Garissa University and Islamic Terror on a Global Scale

By Benjamin Thorpe
Staff Reporter

According to CNN News, on April 2, gunmen from the Islamic terror group al-Shabaab stormed Garissa University in Kenya, killing over 150 people, injuring over 70, and partaking in a 13 hour firefight with Kenyan special-forces. After targeting all non-Muslims as their victims, the gunmen barricaded themselves in the school’s dormitory before finally being apprehended by Kenyan military police. Of the 800 or so students attending the school, only 600 survived the attack, while Muslim students were allowed by the gunmen to leave free of harm. Al-Shabaab has been known in the past for such incidents as the Nairobi Westgate shopping center assault in 2013, in which almost 70 people died, and is often credited with suicide bombings and grenade attacks that occur frequently throughout Kenya.

The initial response quickly moved from shock and grief to blame, as the reaction of the military police was viewed as slow and clumsy. According to CNN, it was revealed that one of the official shuttles assigned to fly the special-forces to Garissa (in order to combat the terrorists) was allowed to continue its original flight plan to transport the police chief’s daughter and grandchildren; this contributed to the two hours that the commandos reportedly had to wait, and was seen as a sign of Kenya’s inability to deal with emergencies. Uhuru Kenyatta, the President of Kenya, was quoted after the Garissa incident to have admitted that Kenya is in need of more police officers.

The very nature of this attack was far more brutal in nature than most were initially led to believe. According to The Telegraph, hostages were rounded up and forced to call their loved ones, to deliver messages from al-Shabaab and their goal of ‘forcing Kenyan troops to leave Somalia’. An even more disturbing quote from the attackers was delivered to The Telegraph by a survivor of the hostage situation, who reported the terrorists, all equipped with suicide bomber vests, said, “Do not worry, we will kill you, but we will die too” and that they were reportedly “here to make your [the students] Easter holidays better”. There is, according to CNN, already a bounty out for a man wanted in connection with the attack, equaling to over $200,000USD.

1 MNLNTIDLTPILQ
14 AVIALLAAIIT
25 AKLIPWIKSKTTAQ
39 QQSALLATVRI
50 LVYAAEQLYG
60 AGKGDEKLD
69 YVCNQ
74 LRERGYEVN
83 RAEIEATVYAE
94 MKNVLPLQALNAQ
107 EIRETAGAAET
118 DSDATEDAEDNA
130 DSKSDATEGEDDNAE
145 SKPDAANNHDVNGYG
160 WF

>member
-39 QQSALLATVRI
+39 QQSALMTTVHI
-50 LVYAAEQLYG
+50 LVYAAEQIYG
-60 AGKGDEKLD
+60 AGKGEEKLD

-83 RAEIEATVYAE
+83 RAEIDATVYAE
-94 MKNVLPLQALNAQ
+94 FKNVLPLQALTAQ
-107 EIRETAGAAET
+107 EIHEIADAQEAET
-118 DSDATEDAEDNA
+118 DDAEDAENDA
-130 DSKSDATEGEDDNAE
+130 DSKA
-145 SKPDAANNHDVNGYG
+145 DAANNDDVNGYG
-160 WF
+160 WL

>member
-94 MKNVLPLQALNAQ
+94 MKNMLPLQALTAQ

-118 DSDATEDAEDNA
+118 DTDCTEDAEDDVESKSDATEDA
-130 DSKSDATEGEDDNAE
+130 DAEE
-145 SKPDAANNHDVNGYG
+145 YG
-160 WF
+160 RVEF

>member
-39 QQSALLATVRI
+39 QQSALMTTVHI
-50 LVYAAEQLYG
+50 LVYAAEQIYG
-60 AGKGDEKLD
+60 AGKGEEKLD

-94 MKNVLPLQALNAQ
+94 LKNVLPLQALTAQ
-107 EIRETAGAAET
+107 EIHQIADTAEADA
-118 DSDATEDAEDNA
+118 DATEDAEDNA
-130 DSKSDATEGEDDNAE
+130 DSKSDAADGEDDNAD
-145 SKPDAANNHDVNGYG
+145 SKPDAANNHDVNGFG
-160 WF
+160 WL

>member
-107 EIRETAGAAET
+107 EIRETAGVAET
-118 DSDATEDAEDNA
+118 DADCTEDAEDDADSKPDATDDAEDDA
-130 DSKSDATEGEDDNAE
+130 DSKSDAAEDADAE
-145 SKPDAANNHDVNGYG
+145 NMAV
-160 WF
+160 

This attack comes on the unfortunately fresh tracks of the Charlie Hebdo shooting in Paris this past January, as well as the older but now more relevant hostage situation al-Shabaab created at the Nairobi Westgate shopping mall two years ago. And, as of April 23, according to the Daily Nation, al-Shabaab also executed a local tribal chief in Mandera County, Kenya, apparently doing so even as the tribal elders attempted to negotiate his ransom and release.

It is only at moments like these, when the cruel reality of radical Islamism makes itself fully known and realized, that it is possible to fully understand its global impact. Al-Shabaab managed to take almost 150 lives this past month in the name of terrorism; and there was no meeting of international leaders to march and  properly mourn the tragedy and loss. According to The New York Times, America’s only ‘official’ reaction was a statement from the White House ‘condemning the attack and vowing to continue assisting Kenya in fighting the Shabab’.

The reality of terror exists everywhere, and it will continue to exist indefinitely. But when trends like radical Islam appear, people start to become numb to it. The increasing frequency in acts of religious terror can dull people’s senses to violence and their souls to loss. It seems prudent that those gifted lives foreign to terror remain as current and sincere with their emotion as possible. Furthermore, it follows that they should allow their hearts to ache with the families of those affected by Islamic terror around the world, no matter the context and no matter how tired they may be of truly mourning; and that they would do this consistently, as humans connected by tragedy.

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